Beware of user interviews and metrics.

by | Nov 2023 | Build a Product

User interviews and metrics are essential, but they can also be extremely misleading. Listen to them, but don’t immediately believe what they say.

Here are 2 reasons why…

First, users are terrible at explaining what they want and need.

In the words of the late advertiser, David Ogilvy:

“The trouble with market research is that people don’t think what they feel, they don’t say what they think, and they don’t do what they say.”

As entrepreneurs, we need to read between the lines and understand the nuance of what our customers are telling us. As Henry Ford (apparently never) said:

“If I had asked people what they wanted, they would have said faster horses.”

If you’re not even talking to your customers (as many early-stage founders aren’t) the situation is even worse – the foundation of your business model is probably guesswork.

Second, metrics can be both useful and misleading. Be careful how you interpret them.

Take the concept of “average”, for example. If your metrics demonstrate a range of user behaviours, you may be tempted to design something that works for everyone. But say, for example, ten users scores 100 on a specific metric you’re tracking, while ninety other users score 0, the average would be 10. The trouble is, no single user scored 10. You would literally be designing your product for nobody.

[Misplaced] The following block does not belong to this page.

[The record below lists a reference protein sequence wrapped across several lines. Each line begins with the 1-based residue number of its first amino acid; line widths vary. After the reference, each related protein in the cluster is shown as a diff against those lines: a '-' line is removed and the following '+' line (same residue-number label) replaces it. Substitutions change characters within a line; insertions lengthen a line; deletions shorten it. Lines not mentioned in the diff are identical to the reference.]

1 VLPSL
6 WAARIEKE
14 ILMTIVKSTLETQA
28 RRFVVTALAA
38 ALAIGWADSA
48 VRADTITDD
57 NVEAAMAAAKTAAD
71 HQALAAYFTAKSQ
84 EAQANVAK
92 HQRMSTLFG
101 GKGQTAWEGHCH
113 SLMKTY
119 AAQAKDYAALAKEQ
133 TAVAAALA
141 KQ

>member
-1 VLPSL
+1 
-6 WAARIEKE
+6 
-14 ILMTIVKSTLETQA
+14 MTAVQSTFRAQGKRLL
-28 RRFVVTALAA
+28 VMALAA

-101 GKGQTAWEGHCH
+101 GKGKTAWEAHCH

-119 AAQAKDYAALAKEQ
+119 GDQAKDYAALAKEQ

I’ll include some examples in the comments that explain this way better than I have, but in the words of TedX superstar, Rory Sutherland:

“Metrics, and especially averages, encourage you to focus on the middle of the market, but innovation happens at the extremes. You are more likely to come up with a good idea focusing on one outlier than ten average users. It is perfectly possible that conventional market research has, over the past fifty years, killed more good ideas than it has spawned, by obsessing with a false idea of representativeness.”

Takeaway:

When conducting user interviews and analysing metrics, look for commonalities, not averages, and focus on the extremes. It’s much better to start with 3 users who use your product several-times-a-day than 300 users who log in once-a-month.

Happy hunting!


Image credit

– Featured image by neo tam.
A good article about averages.

P.S. If you like Rory Sutherland, or have never come across him, this interview shows him in full flow.

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